Welcome to the Stuff Book Club day, where the spotlight is on YOU. You're invited to post reviews of our book of the week in the comments section. I want to know your opinions and what you think makes a book great - or not.
"Don't you think it's better to be extremely happy for a short while, even if you lose it, than to be just okay for your whole life?"
In my post about literary crushes, quite a few people mentioned afterwards that Henry from The Time Traveler's Wife, by Audrey Niffenegger, is their perfect man.
While Henry does have many great points - intelligence, sexiness, creativity, devotion to one woman for life (crucial requirement for all romantic heroes) - I hated that Clare spent her entire life waiting for him and, consciously or not, he encouraged this.
Don't get me wrong, I adore this novel. It has all the ingredients of a really good read: thoughtful writing, something new to say about life, drama, tension, enough ambiguity to keep the reader guessing.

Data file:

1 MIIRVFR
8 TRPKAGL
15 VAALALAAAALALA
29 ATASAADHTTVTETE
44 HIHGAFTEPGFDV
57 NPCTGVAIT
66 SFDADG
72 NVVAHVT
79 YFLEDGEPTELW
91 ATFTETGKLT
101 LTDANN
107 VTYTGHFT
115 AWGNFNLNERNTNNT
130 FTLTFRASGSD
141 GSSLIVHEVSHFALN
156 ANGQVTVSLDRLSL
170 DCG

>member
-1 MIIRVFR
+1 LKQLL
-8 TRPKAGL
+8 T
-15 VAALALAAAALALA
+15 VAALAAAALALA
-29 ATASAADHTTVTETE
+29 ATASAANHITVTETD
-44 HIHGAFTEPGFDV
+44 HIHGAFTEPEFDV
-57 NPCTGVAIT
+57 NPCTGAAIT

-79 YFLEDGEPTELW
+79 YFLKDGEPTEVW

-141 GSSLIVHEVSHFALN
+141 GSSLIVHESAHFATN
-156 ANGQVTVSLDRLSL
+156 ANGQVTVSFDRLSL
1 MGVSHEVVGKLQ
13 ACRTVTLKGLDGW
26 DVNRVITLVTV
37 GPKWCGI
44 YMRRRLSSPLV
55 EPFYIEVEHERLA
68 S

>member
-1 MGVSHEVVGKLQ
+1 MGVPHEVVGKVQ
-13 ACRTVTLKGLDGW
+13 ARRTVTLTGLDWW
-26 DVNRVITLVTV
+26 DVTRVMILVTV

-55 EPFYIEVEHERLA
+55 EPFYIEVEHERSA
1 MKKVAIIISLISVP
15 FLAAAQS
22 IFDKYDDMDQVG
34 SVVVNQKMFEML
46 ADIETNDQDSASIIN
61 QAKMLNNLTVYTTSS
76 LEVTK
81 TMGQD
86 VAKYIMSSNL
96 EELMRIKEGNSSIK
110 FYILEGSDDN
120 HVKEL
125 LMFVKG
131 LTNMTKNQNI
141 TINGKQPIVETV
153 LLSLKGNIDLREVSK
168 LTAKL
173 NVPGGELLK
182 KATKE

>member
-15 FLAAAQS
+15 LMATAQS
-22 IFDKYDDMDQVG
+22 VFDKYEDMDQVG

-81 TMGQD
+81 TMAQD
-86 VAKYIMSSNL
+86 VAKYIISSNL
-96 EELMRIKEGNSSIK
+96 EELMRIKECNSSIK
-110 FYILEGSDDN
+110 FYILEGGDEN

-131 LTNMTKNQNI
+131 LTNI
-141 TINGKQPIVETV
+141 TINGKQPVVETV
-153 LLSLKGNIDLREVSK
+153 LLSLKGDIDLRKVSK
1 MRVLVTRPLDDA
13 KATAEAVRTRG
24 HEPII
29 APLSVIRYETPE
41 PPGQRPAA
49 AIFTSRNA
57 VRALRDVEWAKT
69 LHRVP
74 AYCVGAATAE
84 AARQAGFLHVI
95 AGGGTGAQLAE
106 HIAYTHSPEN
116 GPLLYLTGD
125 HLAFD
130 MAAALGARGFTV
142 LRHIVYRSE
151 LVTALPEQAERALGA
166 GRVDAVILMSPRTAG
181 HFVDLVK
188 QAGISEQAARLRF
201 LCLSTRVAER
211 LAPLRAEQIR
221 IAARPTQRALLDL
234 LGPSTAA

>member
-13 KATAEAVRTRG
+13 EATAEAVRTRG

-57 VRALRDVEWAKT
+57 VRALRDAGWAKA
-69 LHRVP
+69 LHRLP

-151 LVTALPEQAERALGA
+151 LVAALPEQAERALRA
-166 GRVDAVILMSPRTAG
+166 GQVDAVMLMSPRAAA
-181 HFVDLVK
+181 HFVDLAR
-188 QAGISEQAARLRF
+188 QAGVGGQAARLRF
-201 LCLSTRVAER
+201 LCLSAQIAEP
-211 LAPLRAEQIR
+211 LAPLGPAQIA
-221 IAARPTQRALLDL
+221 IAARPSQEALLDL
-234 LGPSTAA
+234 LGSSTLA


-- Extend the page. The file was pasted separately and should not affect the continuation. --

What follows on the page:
I also like how it plays around with the concept of destiny and fate vs free will. How much of Henry and Clare's love story is serendipity, and how much of it lay in the choices they made? It seems to me that the entire thing, from their first meeting in the library down to the final scene, was orchestrated by Henry - whose chrono-displacement (time travelling) disorder gives him the unfair advantage of knowing the future.
You could also argue that Clare was not passive at all. She did make strong decisions. But it's an infinitely inferior "choice" to be the one left waiting, and it is also debatable if she had any real choice but to become Henry's wife. Her idea of a dream man was shaped by the meetings she had with him from the time she was a child.
Despite all of this, The Time Traveler's Wife remains one of my favourite love stories. The scene in the library is the kind of meet-cute many bookworms dream of, exchanging numbers in between Shakespeare and Voltaire.
Going back to the original question at the beginning of this post, I think the answer depends on if you're a romantic, a realist or a fatalist.
So dear reader, which one are you?
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